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Spring Mixes

Spring. It evokes the image of freshly harvested food. It reminds us that it is the beginning of the fresh produce season. Many green leafy vegetables are traditionally harvested around springtime. This is why spring diet has become synonymous with eating green, leafy salad because there is an abundant supply for this during spring. This inspired the idea of making and selling a spring mix. This is a combination of different leafy vegetables mixed together in a bag.

Spring Mix Trivia

  • A “spring mix” suggests this product is available only in the spring, but that is not true. Thanks to growers who can produce erstwhile seasonal produce all year long, spring mixes are now produced all year long.
  • A spring mix is delicious and healthy. The only criticism it gets is that because it is available all year long, the novelty of being available only during a particular time of the year is lost. People love spring mixes nonetheless. An online article mentioned that the sale of spring mixes improved in 2019.
  • Spring mix is also known as mixed baby greens, mesclun mix, field greens, and wild green mix.
  • Despite the name, spring mix is available all year long, but the season or time of the year still affects what gets included in the mix.

Spring Mix Buying Guide

A spring mix contains a type of lettuce, something from the Brassica family, the Chenopodium family, the Cichorium family, some herbs, and other vegetables like dandelion or purslane. This is great if you want to have a fresh garden salad featuring green leafy vegetables with a variety of complementary tastes (sweet and slightly bitter) and textures.

Buying spring mix in a box means instant lunch at work or school.

Spring mix is a good choice if you want to have a salad and not buy each ingredient separately. The downside is if you have to make do with what you get from the pack. To remedy this, consider buying a pack of your favorite greens to add to the mix.

Don’t be confused if the produce aisle has spring mix, salad mix, spring salad mix, and Mesclun. These are generally the same products with very minimal variations. Even Mesclun, which originated in Provence, France, is already being used in North America to refer to spring or salad mixes.

What’s important is the ingredients. While a spring mix has a base or basic set of ingredients, the addition of more leafy greens and vegetables is what differentiates one company’s spring mix from another brand.

So when buying a bag or pack of spring mix and you have many options, read the label to see what’s inside. Variety is not always better. Look at the leafy greens and assess the condition of the vegetables. Are they still firm and appear crunchy when you eat them? Pick those that appear the freshest of the lot because it is not worth buying a spring mix that gives you soggy or wilted leaves.

If you see an organic spring mix, choose this. Organic food is produced without pesticides and chemicals.

Put this in your shopping cart towards the end of your shopping, just before you head for the counter. This way, the bag of spring mix spends very little time away from the freezer so there is very little threat of the vegetables deteriorating in higher temperatures. This strategy is also useful in keeping the bag from being crushed by other heavier items in the shopping cart.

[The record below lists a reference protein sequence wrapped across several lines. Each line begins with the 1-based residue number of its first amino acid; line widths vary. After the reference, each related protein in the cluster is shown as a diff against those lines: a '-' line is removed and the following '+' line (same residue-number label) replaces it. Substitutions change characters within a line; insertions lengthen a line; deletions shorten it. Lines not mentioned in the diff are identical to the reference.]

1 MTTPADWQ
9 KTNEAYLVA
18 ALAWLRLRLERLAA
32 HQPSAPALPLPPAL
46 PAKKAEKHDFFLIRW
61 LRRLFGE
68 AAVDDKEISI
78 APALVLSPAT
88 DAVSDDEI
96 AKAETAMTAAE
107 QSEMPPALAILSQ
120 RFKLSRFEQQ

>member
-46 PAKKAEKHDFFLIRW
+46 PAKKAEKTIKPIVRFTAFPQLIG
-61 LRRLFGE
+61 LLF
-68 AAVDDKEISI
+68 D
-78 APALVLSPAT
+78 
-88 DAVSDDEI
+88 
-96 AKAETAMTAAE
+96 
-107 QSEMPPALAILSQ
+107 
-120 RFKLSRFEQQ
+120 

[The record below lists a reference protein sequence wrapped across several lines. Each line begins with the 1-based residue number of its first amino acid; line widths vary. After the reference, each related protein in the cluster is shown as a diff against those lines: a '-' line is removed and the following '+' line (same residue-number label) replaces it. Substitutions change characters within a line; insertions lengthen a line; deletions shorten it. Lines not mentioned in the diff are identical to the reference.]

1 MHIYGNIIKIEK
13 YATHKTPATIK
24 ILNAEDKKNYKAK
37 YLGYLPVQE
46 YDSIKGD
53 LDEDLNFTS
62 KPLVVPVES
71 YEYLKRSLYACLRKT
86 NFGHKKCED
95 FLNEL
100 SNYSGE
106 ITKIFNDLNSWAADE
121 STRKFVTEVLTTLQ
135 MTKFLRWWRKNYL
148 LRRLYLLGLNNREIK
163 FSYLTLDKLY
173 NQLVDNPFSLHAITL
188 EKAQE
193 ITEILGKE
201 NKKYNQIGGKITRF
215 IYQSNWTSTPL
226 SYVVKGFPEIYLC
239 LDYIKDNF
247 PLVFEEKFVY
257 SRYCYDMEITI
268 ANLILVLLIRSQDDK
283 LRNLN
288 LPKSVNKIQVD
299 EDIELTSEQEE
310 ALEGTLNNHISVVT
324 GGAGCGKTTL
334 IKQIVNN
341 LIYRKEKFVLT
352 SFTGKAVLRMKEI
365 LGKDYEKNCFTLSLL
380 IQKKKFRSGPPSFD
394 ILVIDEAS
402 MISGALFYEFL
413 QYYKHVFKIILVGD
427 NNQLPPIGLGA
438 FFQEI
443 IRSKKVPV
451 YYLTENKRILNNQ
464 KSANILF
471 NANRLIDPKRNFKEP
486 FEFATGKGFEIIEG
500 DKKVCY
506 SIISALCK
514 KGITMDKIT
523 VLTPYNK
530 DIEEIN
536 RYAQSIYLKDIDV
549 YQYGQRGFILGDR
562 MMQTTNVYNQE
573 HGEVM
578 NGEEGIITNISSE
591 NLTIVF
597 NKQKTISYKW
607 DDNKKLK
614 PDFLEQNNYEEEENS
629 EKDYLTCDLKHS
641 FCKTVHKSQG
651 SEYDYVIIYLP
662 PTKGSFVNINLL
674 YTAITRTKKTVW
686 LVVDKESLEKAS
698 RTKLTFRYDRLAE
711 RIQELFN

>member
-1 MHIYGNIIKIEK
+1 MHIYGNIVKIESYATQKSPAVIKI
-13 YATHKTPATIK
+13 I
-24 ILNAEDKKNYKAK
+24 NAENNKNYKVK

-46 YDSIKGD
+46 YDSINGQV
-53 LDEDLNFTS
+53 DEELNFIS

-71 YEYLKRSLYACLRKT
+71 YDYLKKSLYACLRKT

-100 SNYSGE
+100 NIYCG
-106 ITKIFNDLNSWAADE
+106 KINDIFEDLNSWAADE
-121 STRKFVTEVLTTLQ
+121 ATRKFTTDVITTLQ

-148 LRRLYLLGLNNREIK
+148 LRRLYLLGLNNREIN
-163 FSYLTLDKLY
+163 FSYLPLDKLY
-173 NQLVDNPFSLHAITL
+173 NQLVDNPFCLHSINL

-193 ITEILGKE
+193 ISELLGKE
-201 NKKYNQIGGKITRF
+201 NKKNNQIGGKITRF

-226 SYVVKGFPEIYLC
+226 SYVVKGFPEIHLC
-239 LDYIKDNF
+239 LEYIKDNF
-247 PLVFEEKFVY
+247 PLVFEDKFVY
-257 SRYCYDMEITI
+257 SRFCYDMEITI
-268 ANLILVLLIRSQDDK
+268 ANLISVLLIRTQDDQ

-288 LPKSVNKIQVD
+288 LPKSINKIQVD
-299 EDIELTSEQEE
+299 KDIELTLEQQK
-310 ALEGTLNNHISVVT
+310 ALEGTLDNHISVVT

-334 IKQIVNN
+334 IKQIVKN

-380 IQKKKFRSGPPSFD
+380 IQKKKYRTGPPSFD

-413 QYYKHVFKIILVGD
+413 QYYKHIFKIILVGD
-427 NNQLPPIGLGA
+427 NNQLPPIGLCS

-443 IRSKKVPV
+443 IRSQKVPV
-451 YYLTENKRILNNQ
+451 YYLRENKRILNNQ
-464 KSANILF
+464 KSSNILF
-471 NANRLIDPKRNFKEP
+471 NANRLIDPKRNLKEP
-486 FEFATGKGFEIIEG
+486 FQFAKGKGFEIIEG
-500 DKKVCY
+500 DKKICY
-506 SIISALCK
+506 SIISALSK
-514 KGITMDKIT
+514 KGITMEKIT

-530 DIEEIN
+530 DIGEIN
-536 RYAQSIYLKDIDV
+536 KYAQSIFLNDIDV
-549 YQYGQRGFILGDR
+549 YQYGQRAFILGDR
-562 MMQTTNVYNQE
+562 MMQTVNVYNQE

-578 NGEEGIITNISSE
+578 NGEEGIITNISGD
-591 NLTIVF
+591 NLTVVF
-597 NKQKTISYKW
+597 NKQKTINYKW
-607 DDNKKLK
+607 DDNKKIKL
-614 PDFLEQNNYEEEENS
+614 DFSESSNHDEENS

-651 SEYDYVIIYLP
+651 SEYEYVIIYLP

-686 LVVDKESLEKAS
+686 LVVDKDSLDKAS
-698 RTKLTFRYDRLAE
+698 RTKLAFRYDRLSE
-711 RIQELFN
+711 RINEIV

Spring Mix Production & Farming in Texas

There are areas in Texas that can produce the ingredients needed for a spring mix all year long. According to Dallas-based nursery and gardening business North Haven Gardens, year-round vegetable gardening is manageable in places like North Texas. To make a spring mix, different green leafy vegetables are collected, cleaned, trimmed, and packed in produce-safe packaging. These are transported to different points of sale like groceries and supermarkets, where these are stored and displayed. Spring mixes need to be in a temperature-controlled environment at all times to make sure the leaves stay fresh for as long as possible.  

TexasRealFood has a listing of Texas businesses that make and sell spring mixes. Try  Good Tilth Farm & Nursery in Irving, Texas; Leaf Safari in Frisco, Texas; and Nature’s HeartLand Farm in Waring, Texas.

Production of ingredients for spring mix in Texas varies from the small backyard production for the local farmers market to bigger commercial production meant for distribution in and outside of Texas.

Pesticides:

Many companies that produce spring mixes promise consumers that the green, leafy vegetables are cleaned and washed thoroughly to remove any trace of chemicals and other contaminants. This is important because commercial growers still rely on pesticides and other chemicals to produce enough quality vegetables fit for public sale and export. 

To know what kind of chemicals might be in your spring mix, it is important to know the common pests that attack these plants and the chemicals farmers typically use to protect the plants from being ravaged.

  • Aphids – Kill aphids using neem oil, insecticidal soap, or horticultural oil. You can also use the pesticide malathion, which is the most commonly used organophosphate insecticide in the United States, or rotenone, a selective, non-specific insecticide typically used in home gardens for insect control.
  • Beetles – The use of man-made pesticide carbaryl or Beauveria bassiana is the solution to rid of beetles. Other options include pyrethroid insecticides like cyfluthrin and Lambda cyhalothrin, pesticide malathion, pyrethrin spray, permethrin insecticide, and spinosad.
  • Borers – Use man-made pesticide carbaryl, broad-spectrum, pyrethroid-based insecticides like permethrin, or the pyrethroid insecticide bifenthrin to fight borers.
  • Bugs – To kill bugs, use derris or pyrethrum spray. Synthetic options include pyrethroids or malathion. although this will also kill pod bugs’ natural enemies like mantids (praying mantis), spiders, and wasps. Use broad-spectrum, pyrethroid-based insecticides like permethrin. The only disadvantage is the potential to kill bees and other beneficial insects as well. Farmers also use insecticidal soap or botanicals. Neem oil or pyrethrin may prove helpful. Bug sprays are effective against this pest. Use man-made pesticide carbaryl to rid of bugs. You can use 70% isopropyl alcohol or apple cider vinegar.
  • Leafminer – Use spinosad against leafminers.
  • Loopers – To kill this pest, use Bacillus thuringiensis (Bt) spray, insecticidal soap spray, or anti-parasite spray spinosad.